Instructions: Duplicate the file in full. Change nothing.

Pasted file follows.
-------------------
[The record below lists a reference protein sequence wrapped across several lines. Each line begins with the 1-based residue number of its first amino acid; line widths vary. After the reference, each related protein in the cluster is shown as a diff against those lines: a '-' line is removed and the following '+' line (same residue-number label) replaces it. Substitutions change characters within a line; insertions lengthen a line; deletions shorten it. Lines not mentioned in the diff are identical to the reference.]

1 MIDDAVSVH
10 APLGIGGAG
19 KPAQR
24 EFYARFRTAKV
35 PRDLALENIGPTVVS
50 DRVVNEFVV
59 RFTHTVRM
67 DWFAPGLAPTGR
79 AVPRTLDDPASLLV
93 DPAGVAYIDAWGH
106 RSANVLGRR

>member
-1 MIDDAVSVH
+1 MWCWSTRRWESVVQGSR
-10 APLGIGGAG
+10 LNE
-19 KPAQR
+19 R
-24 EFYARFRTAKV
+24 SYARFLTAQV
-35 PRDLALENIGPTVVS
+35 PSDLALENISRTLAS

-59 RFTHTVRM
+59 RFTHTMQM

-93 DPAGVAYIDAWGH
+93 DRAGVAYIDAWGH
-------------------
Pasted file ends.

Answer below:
[The record below lists a reference protein sequence wrapped across several lines. Each line begins with the 1-based residue number of its first amino acid; line widths vary. After the reference, each related protein in the cluster is shown as a diff against those lines: a '-' line is removed and the following '+' line (same residue-number label) replaces it. Substitutions change characters within a line; insertions lengthen a line; deletions shorten it. Lines not mentioned in the diff are identical to the reference.]

1 MIDDAVSVH
10 APLGIGGAG
19 KPAQR
24 EFYARFRTAKV
35 PRDLALENIGPTVVS
50 DRVVNEFVV
59 RFTHTVRM
67 DWFAPGLAPTGR
79 AVPRTLDDPASLLV
93 DPAGVAYIDAWGH
106 RSANVLGRR

>member
-1 MIDDAVSVH
+1 MWCWSTRRWESVVQGSR
-10 APLGIGGAG
+10 LNE
-19 KPAQR
+19 R
-24 EFYARFRTAKV
+24 SYARFLTAQV
-35 PRDLALENIGPTVVS
+35 PSDLALENISRTLAS

-59 RFTHTVRM
+59 RFTHTMQM

-93 DPAGVAYIDAWGH
+93 DRAGVAYIDAWGH